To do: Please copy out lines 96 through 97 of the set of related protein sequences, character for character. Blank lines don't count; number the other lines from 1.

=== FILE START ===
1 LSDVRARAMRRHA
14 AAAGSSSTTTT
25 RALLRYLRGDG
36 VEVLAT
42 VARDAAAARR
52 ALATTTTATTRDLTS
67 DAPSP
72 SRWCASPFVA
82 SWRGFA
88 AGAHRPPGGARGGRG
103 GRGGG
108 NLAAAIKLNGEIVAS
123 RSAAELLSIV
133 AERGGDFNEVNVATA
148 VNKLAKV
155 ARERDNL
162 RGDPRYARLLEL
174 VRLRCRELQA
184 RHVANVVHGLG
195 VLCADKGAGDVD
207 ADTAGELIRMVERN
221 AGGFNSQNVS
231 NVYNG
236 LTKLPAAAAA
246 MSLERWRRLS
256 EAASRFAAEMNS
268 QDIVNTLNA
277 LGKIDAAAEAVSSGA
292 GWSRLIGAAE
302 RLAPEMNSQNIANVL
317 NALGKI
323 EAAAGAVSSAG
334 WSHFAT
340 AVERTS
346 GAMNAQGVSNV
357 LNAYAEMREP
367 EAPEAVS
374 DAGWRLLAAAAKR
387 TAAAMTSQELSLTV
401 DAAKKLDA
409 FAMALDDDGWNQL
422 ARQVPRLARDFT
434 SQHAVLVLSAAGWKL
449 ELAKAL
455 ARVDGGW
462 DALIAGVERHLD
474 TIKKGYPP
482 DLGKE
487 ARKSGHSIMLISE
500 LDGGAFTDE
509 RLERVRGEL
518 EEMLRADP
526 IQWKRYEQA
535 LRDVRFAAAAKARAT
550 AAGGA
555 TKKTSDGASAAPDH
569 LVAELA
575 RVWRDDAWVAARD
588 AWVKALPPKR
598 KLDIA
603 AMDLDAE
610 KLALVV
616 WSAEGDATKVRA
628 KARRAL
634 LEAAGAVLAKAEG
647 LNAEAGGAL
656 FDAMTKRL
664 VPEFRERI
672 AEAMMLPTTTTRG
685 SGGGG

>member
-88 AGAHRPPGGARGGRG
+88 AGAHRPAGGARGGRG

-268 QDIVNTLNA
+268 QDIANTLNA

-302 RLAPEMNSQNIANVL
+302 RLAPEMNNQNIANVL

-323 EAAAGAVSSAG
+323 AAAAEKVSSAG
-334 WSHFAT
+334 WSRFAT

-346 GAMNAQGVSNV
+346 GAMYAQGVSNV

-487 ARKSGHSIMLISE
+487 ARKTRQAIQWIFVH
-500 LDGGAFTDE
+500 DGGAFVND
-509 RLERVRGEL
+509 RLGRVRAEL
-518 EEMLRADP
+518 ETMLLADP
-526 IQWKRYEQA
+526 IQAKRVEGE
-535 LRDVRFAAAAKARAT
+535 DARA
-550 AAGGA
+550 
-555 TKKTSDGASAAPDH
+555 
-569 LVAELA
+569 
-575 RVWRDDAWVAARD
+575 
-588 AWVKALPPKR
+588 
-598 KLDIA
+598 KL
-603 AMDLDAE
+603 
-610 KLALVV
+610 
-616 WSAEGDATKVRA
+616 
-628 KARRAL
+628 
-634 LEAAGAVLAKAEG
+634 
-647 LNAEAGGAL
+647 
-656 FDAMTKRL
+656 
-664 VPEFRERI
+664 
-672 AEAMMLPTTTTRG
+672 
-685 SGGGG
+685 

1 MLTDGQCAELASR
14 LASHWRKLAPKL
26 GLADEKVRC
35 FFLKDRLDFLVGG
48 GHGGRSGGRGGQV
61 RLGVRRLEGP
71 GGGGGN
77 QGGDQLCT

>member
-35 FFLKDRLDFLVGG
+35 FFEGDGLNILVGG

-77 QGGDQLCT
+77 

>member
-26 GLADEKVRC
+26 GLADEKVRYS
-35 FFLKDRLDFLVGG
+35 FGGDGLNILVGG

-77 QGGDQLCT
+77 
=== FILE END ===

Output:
-550 AAGGA
+550 